- Immunocompromised due to health condition or medication (age 5+)
Fifth Dose Eligibility:
- First Nation, Inuit, Metis adults (18+) who are immunocompromised due to health condition or medication
- Immunocompromised due to health condition or medication (age 60+)
Additional details on eligibility criteria for fourth and fifth doses can be found here.
To access fourth and fifth doses, residents are required to have proof of eligibility such as a referral form signed by a health care provider or by bringing a medication prescription to a COVID-19 vaccine appointment.
Where can I receive a booster dose?
- COVID-19 vaccines are administered at many locations across Peterborough County and the City of Peterborough. Find a clinic near you.
The safety of vaccines is carefully monitored, starting early in the product development and continuing for as long as the vaccine is being used. Health Canada’s independent drug authorization process is recognized around the world for its high standards and rigorous review. Decisions are based only on scientific and medical evidence showing that vaccines are safe and effective. The benefits must also outweigh any risks. For more information see Health Canada Vaccines and treatments for COVID-19.
As with all vaccines, the possibility of a serious side effect is very rare. These are typically due to an allergic reaction or other health conditions that you may have prior to receiving the vaccine. Speak to your healthcare provider if you have any concerns before receiving the vaccine. Any serious side effects or adverse events following immunization (AEFI) related to the COVID-19 vaccine are reported to a primary care physician and investigated by the local public health unit. All AEFI in Canada that are related to the COVID-19 vaccine can be found here.
For more information about vaccine safety and reporting in Ontario visit Public Health Ontario: Vaccine Safety or review how vaccine safety is monitored.
For more information on vaccine manufacturing, safety, and quality control visit the World Health Organization webpage.
Health Canada has launched a vaccine injury support program. Learn more about this program.
In Canada, there have been reports of some people experiencing myocarditis or pericarditis after receiving the COVID-19 vaccine. These reports have most often been in males 29 and younger within one week of receiving the COVID-19 vaccine. These reports have been very rare and most have experienced mild symptoms and made quick recoveries.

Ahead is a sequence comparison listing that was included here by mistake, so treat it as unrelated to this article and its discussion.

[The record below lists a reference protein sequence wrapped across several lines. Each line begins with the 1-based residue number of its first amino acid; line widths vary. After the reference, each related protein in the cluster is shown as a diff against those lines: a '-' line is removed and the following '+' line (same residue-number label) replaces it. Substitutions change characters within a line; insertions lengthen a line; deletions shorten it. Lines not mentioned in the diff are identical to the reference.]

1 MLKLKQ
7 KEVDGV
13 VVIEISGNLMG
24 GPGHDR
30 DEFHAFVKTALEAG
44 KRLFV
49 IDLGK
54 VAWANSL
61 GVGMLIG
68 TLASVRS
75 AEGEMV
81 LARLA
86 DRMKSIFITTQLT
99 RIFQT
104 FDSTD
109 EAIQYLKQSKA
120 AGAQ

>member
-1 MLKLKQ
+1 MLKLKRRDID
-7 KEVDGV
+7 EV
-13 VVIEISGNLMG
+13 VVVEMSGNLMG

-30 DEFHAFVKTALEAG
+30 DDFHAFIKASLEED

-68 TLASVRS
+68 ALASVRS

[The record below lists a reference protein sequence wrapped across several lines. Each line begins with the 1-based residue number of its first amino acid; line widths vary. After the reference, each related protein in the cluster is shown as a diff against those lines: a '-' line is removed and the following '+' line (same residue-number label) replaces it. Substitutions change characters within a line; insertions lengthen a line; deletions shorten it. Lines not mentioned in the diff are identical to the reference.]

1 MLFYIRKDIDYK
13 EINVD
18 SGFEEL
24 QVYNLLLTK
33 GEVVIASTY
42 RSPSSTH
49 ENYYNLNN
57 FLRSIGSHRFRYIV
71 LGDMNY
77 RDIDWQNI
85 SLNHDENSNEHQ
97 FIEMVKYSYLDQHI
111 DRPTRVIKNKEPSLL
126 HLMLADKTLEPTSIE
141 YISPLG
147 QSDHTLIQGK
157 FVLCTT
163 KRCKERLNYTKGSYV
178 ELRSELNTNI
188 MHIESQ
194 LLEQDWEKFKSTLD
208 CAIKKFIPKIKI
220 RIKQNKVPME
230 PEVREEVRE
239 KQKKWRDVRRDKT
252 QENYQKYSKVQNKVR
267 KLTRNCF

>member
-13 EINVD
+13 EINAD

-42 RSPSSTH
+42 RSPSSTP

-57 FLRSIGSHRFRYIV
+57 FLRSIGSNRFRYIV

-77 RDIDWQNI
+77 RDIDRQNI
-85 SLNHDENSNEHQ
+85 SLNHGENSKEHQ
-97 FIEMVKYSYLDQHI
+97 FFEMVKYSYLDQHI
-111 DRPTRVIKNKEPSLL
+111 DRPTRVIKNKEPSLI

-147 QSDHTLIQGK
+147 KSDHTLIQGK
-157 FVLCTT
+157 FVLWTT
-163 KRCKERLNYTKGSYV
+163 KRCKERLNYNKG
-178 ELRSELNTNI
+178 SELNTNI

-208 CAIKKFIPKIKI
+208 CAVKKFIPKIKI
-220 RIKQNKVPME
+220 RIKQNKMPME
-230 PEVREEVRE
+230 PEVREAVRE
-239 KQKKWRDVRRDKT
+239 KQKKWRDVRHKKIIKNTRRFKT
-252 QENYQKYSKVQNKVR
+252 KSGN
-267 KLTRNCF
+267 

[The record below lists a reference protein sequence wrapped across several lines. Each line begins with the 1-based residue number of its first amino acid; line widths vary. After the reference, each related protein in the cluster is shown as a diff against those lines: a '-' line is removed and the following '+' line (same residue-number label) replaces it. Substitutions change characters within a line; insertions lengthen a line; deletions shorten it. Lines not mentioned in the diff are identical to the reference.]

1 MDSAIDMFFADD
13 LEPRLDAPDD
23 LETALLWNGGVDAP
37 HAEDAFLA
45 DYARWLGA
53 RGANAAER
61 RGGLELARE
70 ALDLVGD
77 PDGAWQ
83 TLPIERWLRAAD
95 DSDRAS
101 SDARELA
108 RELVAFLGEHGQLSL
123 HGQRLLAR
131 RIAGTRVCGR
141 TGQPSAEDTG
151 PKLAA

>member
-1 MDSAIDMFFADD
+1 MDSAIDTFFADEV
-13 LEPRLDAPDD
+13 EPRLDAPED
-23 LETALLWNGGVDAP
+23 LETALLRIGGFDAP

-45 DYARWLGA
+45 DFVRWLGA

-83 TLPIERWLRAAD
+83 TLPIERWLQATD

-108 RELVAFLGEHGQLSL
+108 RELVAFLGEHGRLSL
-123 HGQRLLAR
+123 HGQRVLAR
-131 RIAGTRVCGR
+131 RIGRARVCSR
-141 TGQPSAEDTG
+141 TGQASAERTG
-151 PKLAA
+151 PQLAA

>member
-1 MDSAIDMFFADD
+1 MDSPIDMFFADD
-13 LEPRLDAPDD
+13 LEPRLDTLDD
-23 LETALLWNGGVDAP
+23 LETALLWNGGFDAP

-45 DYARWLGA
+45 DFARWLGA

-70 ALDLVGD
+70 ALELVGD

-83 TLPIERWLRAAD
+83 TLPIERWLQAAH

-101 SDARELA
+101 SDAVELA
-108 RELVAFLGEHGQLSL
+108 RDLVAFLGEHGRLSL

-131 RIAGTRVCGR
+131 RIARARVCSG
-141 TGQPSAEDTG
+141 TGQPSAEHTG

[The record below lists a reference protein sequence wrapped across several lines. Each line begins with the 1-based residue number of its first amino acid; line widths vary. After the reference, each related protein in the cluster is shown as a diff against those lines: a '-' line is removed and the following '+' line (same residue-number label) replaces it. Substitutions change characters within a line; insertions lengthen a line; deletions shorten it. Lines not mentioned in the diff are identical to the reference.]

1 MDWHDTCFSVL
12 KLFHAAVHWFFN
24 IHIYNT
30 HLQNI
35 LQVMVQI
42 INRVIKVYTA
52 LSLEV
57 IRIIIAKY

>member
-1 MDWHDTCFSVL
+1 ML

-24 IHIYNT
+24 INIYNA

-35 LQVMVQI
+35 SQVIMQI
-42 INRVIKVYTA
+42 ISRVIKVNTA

Data shows that this occurrence is more common in young people after receiving the Moderna COVID-19 vaccine compared to the Pfizer COVID-19 vaccine. Out of an abundance of caution, on September 29, 2021, the province of Ontario provided recommendation for the use of the Moderna COVID-19 vaccine to be limited to those 30 and older.
The benefits of the COVID-19 vaccine continue to outweigh any potential risks. Vaccination with the COVID-19 vaccine is highly recommended for all eligible residents.
If you have questions about the COVID-19 vaccine and your personal health, speak with your health care provider or connect with a health care provider or registered nurse virtually.
Additional resources of the risk of myocarditis and pericarditis after COVID-19 vaccination:
- Myocarditis and Pericarditis after COVID-19 mRNA Vaccines – Public Health Ontario
- Summary on NACI advice on vaccination with COVID-19 vaccines following myocarditis – Health Canada
Paediatric (ages 5-11) COVID-19 Vaccine Information Session – December 9, 2021 Webinar recording with Dr. Thomas Piggott, Medical Officer of Health
Risk of Myocarditis Following COVID-19 Vaccine – July 14 Webinar recording with Dr. Salvaterra, Previous Medical Officer of Health
COVID-19 Vaccines & You (Pfizer-BioNTech and Moderna) – January 15, 2021 Webinar recording with Dr. Salvaterra, Previous Medical Officer of Health for Peterborough Public Health
COVID-19 Vaccines & You (Pfizer-BioNTech and Moderna) – January 15, 2021 Slide deck from webinar with Dr. Salvaterra, Previous Medical Officer of Health for Peterborough Public Health
COVID-19 Vaccines & You (AstraZeneca & Janssen) – March 18, 2021 Webinar recording with Dr. Salvaterra
Have a question about your health and the COVID-19 vaccine?
Consult a Physician: The Scarborough Health Network has created a vaccine confidence clinic, called VaxFacts, to help patients who are on the fence about receiving the COVID-19 vaccine. It provides an opportunity for a one-to-one, judgment-free phone call with a physician to address any questions or concerns about the COVID-19 vaccines. The clinic has successfully counselled hundreds of patients and is now available nationwide.
Make an appointment:
- 416-438-2911, extension 5738
- Or visit Access the VaxFacts Clinic website.
Consult a Paediatric Registered Nurse (RN): The SickKids COVID-19 Vaccine Consult Service is a by-appointment phone service that provides a safe, judgement-free space to have an open conversation about the COVID-19 vaccine for children and youth. It is available in multiple languages, using over-the-phone language interpretation.
We are here to support residents of Ontario 5 years or older and their parents, caregivers or legal guardians who:
- Have specific questions or concerns related to the COVID-19 vaccine for youth/children that you cannot find the answer to elsewhere.
- Have complex medical histories or medical conditions (i.e. chronic illness) and/or their parents/caregivers.
- Require additional support for their COVID-19 vaccine due to medical complexity, developmental disorder or mobility, communication, behavioural or other specialized needs, including significant needle phobia.
Book a consultation online or call 437-881-3505 to schedule an appointment.